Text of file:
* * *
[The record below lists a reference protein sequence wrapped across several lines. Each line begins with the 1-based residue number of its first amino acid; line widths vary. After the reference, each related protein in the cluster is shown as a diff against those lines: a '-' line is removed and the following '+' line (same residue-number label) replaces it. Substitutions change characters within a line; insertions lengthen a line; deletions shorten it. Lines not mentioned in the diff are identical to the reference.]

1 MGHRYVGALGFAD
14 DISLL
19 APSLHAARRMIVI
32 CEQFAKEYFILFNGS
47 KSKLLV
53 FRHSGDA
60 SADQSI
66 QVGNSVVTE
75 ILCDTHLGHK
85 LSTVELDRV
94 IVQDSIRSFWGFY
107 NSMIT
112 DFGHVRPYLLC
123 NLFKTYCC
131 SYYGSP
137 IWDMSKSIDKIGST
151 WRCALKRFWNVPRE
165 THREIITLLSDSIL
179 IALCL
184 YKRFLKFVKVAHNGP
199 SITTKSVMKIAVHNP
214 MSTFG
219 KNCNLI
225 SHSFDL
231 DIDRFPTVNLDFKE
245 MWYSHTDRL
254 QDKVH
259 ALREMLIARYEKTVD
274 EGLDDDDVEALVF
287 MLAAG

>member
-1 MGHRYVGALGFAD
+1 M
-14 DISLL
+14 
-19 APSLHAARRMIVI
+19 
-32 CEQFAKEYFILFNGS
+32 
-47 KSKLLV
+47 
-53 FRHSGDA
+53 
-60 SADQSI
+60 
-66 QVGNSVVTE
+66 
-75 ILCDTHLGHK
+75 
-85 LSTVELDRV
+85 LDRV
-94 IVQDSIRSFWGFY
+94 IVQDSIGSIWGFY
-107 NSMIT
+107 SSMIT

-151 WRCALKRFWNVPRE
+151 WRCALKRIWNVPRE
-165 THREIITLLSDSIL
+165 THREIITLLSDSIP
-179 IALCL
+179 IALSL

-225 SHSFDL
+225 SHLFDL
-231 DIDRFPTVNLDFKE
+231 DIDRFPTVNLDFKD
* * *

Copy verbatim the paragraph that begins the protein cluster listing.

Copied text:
[The record below lists a reference protein sequence wrapped across several lines. Each line begins with the 1-based residue number of its first amino acid; line widths vary. After the reference, each related protein in the cluster is shown as a diff against those lines: a '-' line is removed and the following '+' line (same residue-number label) replaces it. Substitutions change characters within a line; insertions lengthen a line; deletions shorten it. Lines not mentioned in the diff are identical to the reference.]